Growth lets county officials cut away at mills taxed in 2013Stutsman County officials continue to whittle away at the tentative 2013 budget, having already trimmed a projected 5-mill increase into a projected 2.24-mill decrease.
By: Kari Lucin, The Jamestown Sun
Stutsman County officials continue to whittle away at the tentative 2013 budget, having already trimmed a projected 5-mill increase into a projected 2.24-mill decrease.
Because of an increase in the value of a mill in Stutsman County, however, the dollar amount of the budget has still gone up, from $7.26 million last year to $7.75 million this year.
“We’re bringing in 5 percent more tax dollars than we would have brought in last year,” said Casey Bradley, the county’s auditor/chief operating officer.
A number of factors impact property taxes, but if the value of a person’s house remains the same, the decrease in mills will mean the person will see a slight decrease in property taxes.
Agricultural land values increased in the past year, which will mean a likely increase in agricultural land property taxes, even with the reduction in mills, Bradley explained.
The 2011 taxable value of land in Stutsman County, used to calculate 2012 property taxes, was $66,743,031, meaning that a mill that year was $66,743.
The 2012 taxable value, used to determine 2013 property taxes, was $72,731,844, meaning that a mill for 2013 will be $72,731.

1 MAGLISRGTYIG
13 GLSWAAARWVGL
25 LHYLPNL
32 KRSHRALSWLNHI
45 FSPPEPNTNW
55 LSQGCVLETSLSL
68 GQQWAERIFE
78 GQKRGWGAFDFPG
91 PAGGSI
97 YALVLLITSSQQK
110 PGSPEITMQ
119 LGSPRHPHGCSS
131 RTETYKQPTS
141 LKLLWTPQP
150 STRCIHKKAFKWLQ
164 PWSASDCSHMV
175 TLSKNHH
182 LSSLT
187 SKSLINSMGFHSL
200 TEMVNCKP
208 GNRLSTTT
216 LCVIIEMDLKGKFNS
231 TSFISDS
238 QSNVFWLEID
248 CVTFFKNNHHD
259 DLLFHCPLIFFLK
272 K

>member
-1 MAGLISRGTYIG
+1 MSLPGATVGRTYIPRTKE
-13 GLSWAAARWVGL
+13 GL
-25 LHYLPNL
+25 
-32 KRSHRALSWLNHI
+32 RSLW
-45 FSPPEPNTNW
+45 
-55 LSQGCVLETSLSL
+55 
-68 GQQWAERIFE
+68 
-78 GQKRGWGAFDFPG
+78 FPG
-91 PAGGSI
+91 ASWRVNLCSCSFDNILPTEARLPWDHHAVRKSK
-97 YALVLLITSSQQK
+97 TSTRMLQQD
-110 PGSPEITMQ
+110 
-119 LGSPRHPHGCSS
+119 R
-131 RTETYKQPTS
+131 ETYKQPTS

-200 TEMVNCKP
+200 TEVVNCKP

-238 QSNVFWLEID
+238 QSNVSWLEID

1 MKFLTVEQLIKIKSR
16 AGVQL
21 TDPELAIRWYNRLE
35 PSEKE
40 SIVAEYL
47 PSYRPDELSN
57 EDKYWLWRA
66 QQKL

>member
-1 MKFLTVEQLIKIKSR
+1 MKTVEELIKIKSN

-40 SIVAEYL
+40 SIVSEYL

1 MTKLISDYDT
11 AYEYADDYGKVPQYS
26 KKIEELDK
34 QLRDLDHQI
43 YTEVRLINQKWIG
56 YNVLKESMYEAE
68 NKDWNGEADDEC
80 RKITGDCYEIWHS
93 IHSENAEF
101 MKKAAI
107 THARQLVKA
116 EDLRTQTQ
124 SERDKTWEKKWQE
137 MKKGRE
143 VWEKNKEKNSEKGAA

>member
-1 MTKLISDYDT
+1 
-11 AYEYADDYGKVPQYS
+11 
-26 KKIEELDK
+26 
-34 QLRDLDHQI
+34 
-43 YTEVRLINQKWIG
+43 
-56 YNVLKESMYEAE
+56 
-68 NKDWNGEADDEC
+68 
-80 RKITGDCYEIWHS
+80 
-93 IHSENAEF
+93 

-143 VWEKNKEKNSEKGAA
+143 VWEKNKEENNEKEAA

Some of the taxation value increase was due to new tax value from business building and expansion, and other sources. That $588,000 of new tax value will generate $66,000 in revenue for Stutsman County, Bradley said.
The mill levy will go down 2 percent, from 114.43 mills to 112.19 mills, but the county’s planned budget is still increasing by $496,262.
That number includes levies for organizations that are set by boards other than the Stutsman County Commission, such as the Jamestown Regional Airport and the Central Valley Health District.
A number of factors have prompted the county to increase its budget:
* an increase in costs for highway projects, particularly in the cost of fuel. The fuel budget for the Stutsman County Highway Department is set at $370,000 next year. The Highway Department’s budget will increase by $210,000 for 2013.
* an increase in the cost of employee benefits, including health insurance and retirement.
The increase in retirement benefits is set by the N.D. Legislature, Bradley said.
* an increase in pay for Social Services personnel, who are paid by the county but whose salaries must be within bounds set by the state. A study recently showed the county’s pay rates for some positions in the department were too low, and they have been increased accordingly by a total of $60,000 department-wide.
* a grant to the Stutsman County Sheriff’s Office for its drug task force, which was cut by the state.
“Every year they’ve been cutting us,” said Sheriff Chad Kaiser.
The county opted to pay an additional $10,000 to continue funding the position.
Kaiser noted that after a lull in which the meth craze slowed down, drug use has risen again, with more abuse of prescription drugs and chemically manufactured drugs nicknamed “bath salts.”
Sun reporter Kari Lucin can be reached at 701-952-8453
or by email at